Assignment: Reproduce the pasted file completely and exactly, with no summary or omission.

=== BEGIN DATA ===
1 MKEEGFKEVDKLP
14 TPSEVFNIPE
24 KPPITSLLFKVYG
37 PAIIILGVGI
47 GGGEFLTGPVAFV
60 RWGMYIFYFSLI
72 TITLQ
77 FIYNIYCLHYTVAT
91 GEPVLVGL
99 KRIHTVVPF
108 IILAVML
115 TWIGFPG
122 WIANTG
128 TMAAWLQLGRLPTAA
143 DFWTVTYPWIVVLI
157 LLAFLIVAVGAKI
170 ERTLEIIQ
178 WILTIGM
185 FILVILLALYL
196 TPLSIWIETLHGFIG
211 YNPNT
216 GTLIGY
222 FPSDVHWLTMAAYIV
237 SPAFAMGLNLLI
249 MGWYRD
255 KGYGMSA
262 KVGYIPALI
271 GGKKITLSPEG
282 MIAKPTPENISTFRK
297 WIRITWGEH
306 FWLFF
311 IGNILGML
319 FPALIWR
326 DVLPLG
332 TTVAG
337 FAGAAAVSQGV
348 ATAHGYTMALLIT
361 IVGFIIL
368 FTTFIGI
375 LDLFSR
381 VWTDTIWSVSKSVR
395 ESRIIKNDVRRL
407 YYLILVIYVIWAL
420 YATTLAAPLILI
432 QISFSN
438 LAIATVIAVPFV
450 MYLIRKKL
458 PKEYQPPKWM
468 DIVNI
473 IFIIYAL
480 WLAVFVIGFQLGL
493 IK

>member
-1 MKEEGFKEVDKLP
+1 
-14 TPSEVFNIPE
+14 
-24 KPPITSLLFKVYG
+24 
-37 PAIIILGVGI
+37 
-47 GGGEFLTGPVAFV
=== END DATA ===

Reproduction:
1 MKEEGFKEVDKLP
14 TPSEVFNIPE
24 KPPITSLLFKVYG
37 PAIIILGVGI
47 GGGEFLTGPVAFV
60 RWGMYIFYFSLI
72 TITLQ
77 FIYNIYCLHYTVAT
91 GEPVLVGL
99 KRIHTVVPF
108 IILAVML
115 TWIGFPG
122 WIANTG
128 TMAAWLQLGRLPTAA
143 DFWTVTYPWIVVLI
157 LLAFLIVAVGAKI
170 ERTLEIIQ
178 WILTIGM
185 FILVILLALYL
196 TPLSIWIETLHGFIG
211 YNPNT
216 GTLIGY
222 FPSDVHWLTMAAYIV
237 SPAFAMGLNLLI
249 MGWYRD
255 KGYGMSA
262 KVGYIPALI
271 GGKKITLSPEG
282 MIAKPTPENISTFRK
297 WIRITWGEH
306 FWLFF
311 IGNILGML
319 FPALIWR
326 DVLPLG
332 TTVAG
337 FAGAAAVSQGV
348 ATAHGYTMALLIT
361 IVGFIIL
368 FTTFIGI
375 LDLFSR
381 VWTDTIWSVSKSVR
395 ESRIIKNDVRRL
407 YYLILVIYVIWAL
420 YATTLAAPLILI
432 QISFSN
438 LAIATVIAVPFV
450 MYLIRKKL
458 PKEYQPPKWM
468 DIVNI
473 IFIIYAL
480 WLAVFVIGFQLGL
493 IK

>member
-1 MKEEGFKEVDKLP
+1 
-14 TPSEVFNIPE
+14 
-24 KPPITSLLFKVYG
+24 
-37 PAIIILGVGI
+37 
-47 GGGEFLTGPVAFV